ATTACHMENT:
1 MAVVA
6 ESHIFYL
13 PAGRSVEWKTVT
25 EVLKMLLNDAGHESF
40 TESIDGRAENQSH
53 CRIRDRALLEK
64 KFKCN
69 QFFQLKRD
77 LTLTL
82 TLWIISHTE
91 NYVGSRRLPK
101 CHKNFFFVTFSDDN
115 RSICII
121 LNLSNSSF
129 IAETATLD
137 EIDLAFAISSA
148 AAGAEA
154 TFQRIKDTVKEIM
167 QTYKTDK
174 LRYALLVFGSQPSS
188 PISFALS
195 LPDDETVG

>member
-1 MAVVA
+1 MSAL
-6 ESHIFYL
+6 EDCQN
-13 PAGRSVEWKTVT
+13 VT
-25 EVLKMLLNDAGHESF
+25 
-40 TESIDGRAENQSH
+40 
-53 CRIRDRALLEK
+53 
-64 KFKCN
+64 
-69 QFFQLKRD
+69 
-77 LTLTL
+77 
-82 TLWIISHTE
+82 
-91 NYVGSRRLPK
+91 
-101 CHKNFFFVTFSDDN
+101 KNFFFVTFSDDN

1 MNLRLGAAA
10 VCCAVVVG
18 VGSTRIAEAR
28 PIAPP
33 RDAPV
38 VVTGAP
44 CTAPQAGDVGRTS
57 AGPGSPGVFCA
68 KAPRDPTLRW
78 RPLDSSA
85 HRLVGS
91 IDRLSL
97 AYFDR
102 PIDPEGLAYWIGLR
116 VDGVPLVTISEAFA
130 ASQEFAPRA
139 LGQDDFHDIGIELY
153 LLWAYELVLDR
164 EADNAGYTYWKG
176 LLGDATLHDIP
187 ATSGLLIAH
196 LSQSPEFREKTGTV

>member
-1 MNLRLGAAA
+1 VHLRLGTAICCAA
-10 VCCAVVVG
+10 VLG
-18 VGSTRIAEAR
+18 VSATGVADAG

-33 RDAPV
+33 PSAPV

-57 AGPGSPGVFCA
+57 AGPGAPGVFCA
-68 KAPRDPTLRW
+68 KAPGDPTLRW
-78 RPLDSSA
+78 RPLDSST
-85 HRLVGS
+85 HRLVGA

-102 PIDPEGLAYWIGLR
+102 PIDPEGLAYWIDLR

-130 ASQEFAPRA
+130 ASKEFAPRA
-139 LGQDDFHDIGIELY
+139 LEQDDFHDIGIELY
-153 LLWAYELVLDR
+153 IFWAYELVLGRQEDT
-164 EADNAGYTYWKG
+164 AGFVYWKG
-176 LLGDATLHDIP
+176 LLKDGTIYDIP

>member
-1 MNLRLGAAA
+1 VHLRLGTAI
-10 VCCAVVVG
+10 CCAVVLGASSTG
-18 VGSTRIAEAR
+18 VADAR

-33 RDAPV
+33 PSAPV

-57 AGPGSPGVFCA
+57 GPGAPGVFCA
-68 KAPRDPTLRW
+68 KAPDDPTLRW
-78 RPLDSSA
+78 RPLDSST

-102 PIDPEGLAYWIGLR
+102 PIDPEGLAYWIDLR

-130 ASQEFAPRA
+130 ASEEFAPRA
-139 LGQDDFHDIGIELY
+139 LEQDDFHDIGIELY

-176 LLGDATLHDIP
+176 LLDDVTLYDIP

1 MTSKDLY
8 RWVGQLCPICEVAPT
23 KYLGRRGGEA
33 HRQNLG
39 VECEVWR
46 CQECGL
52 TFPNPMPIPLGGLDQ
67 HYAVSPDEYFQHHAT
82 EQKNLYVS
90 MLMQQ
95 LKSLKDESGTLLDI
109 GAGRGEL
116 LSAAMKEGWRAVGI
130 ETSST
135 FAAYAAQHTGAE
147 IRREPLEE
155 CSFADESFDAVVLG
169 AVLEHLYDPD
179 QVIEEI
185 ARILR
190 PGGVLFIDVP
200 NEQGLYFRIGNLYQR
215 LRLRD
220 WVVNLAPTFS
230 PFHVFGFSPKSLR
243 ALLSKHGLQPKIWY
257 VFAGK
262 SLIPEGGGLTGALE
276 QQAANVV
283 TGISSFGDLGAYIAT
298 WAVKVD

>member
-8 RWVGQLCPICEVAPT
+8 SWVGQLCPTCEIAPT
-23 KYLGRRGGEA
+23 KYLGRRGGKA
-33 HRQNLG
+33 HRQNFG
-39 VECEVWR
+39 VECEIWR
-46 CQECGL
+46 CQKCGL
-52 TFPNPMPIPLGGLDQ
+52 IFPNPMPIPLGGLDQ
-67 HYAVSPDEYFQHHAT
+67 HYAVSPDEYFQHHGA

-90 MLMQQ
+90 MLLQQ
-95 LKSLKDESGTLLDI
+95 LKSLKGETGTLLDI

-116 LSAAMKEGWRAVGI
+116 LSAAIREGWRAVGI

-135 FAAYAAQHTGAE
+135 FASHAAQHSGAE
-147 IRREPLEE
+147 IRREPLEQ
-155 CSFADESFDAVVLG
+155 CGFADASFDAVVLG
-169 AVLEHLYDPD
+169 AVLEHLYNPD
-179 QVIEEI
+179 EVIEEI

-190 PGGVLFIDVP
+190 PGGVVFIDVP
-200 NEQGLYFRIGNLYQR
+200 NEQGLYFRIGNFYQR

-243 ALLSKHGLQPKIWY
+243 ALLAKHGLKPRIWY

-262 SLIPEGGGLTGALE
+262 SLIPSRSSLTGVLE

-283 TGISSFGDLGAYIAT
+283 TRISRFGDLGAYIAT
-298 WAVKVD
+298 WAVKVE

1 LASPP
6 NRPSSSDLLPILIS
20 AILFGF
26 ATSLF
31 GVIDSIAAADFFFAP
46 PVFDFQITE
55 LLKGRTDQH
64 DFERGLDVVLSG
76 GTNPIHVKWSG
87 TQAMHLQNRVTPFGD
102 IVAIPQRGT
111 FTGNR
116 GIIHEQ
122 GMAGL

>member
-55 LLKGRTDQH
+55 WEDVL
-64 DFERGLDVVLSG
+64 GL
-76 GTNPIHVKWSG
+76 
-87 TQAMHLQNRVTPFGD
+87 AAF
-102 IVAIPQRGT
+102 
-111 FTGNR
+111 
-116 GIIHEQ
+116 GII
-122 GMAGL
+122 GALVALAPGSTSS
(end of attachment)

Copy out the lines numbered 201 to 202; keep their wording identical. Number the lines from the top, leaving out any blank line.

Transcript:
46 PVFDFQITE
55 LLKGRTDQH